12 The school was closed this afternoon to enable the children to pick blackberries for the troops – under an order from the county authority. HM Inspector informed by wire.
19 Half holiday. Blackberry gathering HM. Inspector informed by wire.
Extract from the Church of England Girls School, St Neots, 13th & 20th October 1917 reads:
13 School closed on Friday afternoon Blackberrying
20 School closed on Friday afternoon for Blackberrying
As food rationing became more urgent during 1917 a film ‘Everybody’s Business’ was produced to warn people not to waste food, it was shown at cinemas across Britain and local children were taken to see it at the St Neots Pavilion Cinema on September 19th 1917. This silent film can be viewed on ‘youtube’.
Extract from the Wesleyan School log book for 19th September1917 reads:
Together with the children from the other schools in the town, the scholars were taken to the Cinema this afternoon at 3 o’clock to see a film showing the necessity for economizing food during the war. School closure in consequence.
As the war progressed it became more difficult to import the raw materials needed to make the explosives used to fire the guns on the front line. Acetone was an essential ingredient in the explosive propellant known as cordite and during 1917 experiments suggested that Horse Chestnut conkers could be used to produce acetone. Children across the country were asked to collect conkers in autumn 1917, although the exact reason was not revealed.
After nearly three years of warfare with many men away fighting in various different parts of the world, the strain was beginning to show in society. At St Neots Magistrates Children’s Court two groups of boys were charged with ‘breaking and entering’ and ‘wilful and malicious damage’ in later 1917.
However, Scouting continued to be a popular activity for boys and the St Neots Troop continued a reduced programme of meetings throughout the war years.
St Neots and District and the Great War 1914 – 1918
In the thick of the fighting
At the beginning of 1916 neither side had managed to break the stalemate on the Western Front, but both Germany with Austria-Hungary and Britain with France were determined to mount a massive attack on their enemy to break the deadlock. The Germans attacked first in February at Verdun and the Allies at the Somme in July 1916.
A number of local men went ‘over the top’ on the 1st July 1916, the first day of the Battle of the Somme. Walter Gale wrote home from Edinburgh War Hospital to say that he had been injured on the first day and Mrs. Cropley received a letter explaining the circumstances in which her son had been killed on the same day.
It was in September as the battle continued that the British first used tanks on the battlefield, Sergeant Jakins wrote home to Great Gransden to say he had seen them up close.
By November 1916, when the Battle ended, the British had lost 400,000 men, with 20,000 killed and 40,000 wounded on the first day. Germany and France suffered similar losses and almost 1 million men died during the campaign.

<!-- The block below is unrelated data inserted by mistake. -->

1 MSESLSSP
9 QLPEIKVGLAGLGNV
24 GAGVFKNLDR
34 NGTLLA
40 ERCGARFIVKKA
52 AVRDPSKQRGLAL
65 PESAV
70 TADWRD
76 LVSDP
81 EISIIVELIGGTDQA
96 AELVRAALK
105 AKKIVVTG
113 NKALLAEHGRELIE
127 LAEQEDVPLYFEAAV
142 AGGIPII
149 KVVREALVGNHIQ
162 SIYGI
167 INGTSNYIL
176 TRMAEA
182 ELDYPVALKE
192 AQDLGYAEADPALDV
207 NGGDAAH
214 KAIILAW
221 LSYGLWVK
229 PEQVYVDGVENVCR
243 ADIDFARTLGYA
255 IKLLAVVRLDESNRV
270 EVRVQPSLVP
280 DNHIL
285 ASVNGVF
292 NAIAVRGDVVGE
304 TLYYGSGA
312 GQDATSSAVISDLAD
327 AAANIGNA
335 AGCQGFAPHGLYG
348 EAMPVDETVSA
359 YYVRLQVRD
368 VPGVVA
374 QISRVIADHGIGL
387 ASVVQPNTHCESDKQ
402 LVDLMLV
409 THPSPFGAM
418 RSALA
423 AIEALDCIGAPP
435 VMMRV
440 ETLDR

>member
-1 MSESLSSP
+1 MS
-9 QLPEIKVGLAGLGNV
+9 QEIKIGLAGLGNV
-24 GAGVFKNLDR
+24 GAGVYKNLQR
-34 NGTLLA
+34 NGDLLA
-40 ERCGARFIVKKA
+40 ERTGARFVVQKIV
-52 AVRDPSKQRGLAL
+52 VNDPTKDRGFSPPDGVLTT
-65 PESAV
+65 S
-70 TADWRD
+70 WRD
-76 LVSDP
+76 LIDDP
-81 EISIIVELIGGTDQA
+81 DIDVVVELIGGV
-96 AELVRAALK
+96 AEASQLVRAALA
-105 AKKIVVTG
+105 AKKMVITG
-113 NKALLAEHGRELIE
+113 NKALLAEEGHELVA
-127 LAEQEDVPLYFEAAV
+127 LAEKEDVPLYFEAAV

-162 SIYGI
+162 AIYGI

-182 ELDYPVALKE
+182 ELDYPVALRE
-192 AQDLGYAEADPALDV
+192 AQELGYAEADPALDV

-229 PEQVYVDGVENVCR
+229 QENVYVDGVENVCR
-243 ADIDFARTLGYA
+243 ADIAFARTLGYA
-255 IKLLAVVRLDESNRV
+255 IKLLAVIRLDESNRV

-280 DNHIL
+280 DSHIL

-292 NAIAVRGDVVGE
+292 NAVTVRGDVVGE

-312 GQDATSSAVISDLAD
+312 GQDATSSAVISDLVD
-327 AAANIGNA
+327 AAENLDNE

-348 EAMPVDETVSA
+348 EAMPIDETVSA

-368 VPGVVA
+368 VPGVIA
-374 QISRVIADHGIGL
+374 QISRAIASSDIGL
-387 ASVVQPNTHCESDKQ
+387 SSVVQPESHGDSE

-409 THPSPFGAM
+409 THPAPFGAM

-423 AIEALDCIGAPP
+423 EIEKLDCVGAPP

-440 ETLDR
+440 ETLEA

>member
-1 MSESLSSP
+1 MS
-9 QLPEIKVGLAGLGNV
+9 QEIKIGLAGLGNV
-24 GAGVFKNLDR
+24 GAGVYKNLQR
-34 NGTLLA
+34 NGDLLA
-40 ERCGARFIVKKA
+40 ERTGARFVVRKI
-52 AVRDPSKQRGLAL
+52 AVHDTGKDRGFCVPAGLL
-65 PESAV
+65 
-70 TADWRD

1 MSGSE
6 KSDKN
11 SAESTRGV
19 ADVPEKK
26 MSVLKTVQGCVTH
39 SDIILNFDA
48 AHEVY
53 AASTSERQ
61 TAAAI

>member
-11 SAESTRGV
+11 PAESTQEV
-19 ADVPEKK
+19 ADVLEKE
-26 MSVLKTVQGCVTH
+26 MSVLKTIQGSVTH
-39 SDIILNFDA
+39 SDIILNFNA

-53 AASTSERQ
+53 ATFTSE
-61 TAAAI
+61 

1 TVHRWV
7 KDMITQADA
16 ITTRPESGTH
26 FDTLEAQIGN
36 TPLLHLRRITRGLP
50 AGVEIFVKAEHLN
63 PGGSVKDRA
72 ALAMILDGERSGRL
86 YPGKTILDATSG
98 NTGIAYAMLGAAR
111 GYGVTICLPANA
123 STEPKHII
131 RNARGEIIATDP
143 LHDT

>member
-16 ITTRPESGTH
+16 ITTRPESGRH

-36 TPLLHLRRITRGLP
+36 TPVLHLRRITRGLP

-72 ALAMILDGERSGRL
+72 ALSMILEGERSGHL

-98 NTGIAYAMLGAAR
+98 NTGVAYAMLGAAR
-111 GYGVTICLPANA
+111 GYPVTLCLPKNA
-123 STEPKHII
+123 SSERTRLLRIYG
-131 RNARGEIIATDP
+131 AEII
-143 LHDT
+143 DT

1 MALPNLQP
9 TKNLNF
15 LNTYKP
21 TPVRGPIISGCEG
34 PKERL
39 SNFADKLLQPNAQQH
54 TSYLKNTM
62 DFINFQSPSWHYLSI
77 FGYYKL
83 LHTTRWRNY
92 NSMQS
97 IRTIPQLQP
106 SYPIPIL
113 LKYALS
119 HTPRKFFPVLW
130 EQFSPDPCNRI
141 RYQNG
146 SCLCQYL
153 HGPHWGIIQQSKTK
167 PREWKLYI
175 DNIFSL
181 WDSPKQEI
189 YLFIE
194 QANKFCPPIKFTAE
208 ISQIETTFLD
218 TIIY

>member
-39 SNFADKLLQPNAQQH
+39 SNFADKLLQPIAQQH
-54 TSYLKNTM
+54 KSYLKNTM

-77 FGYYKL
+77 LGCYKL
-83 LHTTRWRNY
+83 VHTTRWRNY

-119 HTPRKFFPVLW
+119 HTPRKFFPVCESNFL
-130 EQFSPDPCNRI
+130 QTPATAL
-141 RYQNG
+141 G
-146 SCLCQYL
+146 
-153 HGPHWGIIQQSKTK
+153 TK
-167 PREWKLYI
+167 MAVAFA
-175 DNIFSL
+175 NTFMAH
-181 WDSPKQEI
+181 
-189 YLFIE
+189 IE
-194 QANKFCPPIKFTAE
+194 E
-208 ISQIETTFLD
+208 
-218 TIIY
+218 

By the summer of 1917 the British had learnt valuable lessons from the disastrous Somme campaign, and were much better prepared:
• Troops had more shells and ammunition to destroy enemy positions
• Shells were fired ahead of advancing troops to protect them from enemy fire
• The target area was smaller and needed fewer troops to capture it
• Soldiers crawled out at night to cut the German barbed wire barrier
On the first day of the3rd Battle Ypres, 7th June 1917, the British exploded 19 huge mines under the German lines along the Messines Ridge, 10,000 German soldiers died instantly and many more were badly wounded. The explosions could be heard in London.
Gunner Hemmings of Eaton Socon saw the mines exploded and fought in the battle that followed. Private Roberts of Little Paxton wrote to explain how conditions on the battlefield had deteriorated when heavy rain fell and Harry Gilbert of Abbotsley said there was nothing to hear but ‘the din of the guns, enough to send you off your head’.
Tom Eayrs was the son of a St Neots farmer and butcher, with a butchers shop on the Market Square. Born in 1897, he enlisted just after his eighteenth birthday in 1915 and by October he was fighting on the Western Front at Cloth Hall, Ypres. He continued fighting on the Western Front for the rest of the war, being injured on at least one occasion, until in October 1918, only weeks before the end of the war, he received a serious ‘blighty wound’. This was an injury serious enough to need nursing in England, nicknamed ‘Blighty’ by soldiers a mix of Britain / England. Tom Eayrs survived the Great War and lived in the St Neots area for the rest of his life.
As fighting continued through1917 and into 1918, local men were involved in fighting across the world from the Western Front, to Africa and the Middle East. On the 23rd July 1917 the family of George Colbert, of the Army Service Corps., recorded his death in Basra from heat stroke, in the St Neots Advertiser. In October 1917, Private G. Cropley wrote home to say that he was fighting the Turks in Palestine, and was pleased at the success of the Hunts. Volunteer Regiment in training local men.